City College: Racism in Sports

Racism can have a huge effect on people’s involvement in sport.  It can affect their motivation and enjoyment as well as levels of participation and, left unchecked, may result in potentially unacceptable, dangerous or even violent outcome. Racial discrimination and harassment have no place in any sport, in fact in any facet of life.

One of the ways that racism takes place, especially in the media is athlete stereotyping, which has taken on subtle forms. Racist slurs are routinely directed at colored athletes, and the media, who style themselves as fair and unprejudiced, often fan the flames. Black athletes clearly tend to receive much more negative coverage in the form of stories about domestic and sexual violence, while their white counterparts are spared the sword when they err and fall.

Racist reporting doesn’t just reinforce false notions about black athletes being more “naturally talented” than their white peers, it lends credibility to a false concept known as stacking, in which athletes are viewed as being particularly well suited to play certain positions based on race or ethnicity. For instance, Hispanic baseball players get typecast as shortstops and second basemen. One common stereotype is that black kids are good at basketball and football, while white kids are good at baseball or hockey, or even more, should be in school. When a particular race happens to break the mold and excel at the other’s sport, it is seen as strange and an exception. For example, people find it weird to see a black hockey player, or a white football player playing running back. These examples show how stereotypes are a big problem in today’s society.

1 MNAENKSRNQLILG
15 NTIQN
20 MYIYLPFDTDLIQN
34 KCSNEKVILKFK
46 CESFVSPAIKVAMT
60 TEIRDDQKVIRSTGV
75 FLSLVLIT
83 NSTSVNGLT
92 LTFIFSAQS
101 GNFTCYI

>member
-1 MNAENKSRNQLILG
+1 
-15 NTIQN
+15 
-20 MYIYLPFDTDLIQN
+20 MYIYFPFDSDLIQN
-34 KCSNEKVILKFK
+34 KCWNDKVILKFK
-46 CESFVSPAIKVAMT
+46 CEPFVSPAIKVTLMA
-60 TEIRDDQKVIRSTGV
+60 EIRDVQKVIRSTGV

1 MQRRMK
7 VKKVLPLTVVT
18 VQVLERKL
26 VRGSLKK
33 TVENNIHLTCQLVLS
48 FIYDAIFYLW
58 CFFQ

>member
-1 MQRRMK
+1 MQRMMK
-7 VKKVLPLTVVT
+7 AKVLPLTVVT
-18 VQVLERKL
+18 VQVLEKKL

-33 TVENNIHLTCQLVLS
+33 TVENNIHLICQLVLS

Racism in sport invites some really disturbing behavior. It is why Donald Trump gets to mock LeBron James’s intelligence from the highest office in the land, even as the NBA superstar was opening a school. It’s why Tim Tebow can be viewed as reverent for bending a knee on a football field, while Colin Kaepernick is reproached as a traitor for doing the same.

However, that is just the tip of the iceberg; there were 104 reported incidents of racism in sports internationally in 2016. No wonder then that athletes are increasingly resorting to their Instagram and Twitter feeds, from where at least, they are free to push back against the ugly tribalism in the playing arena or around it. The best way for athletes to change things around them is by leading the change themselves.

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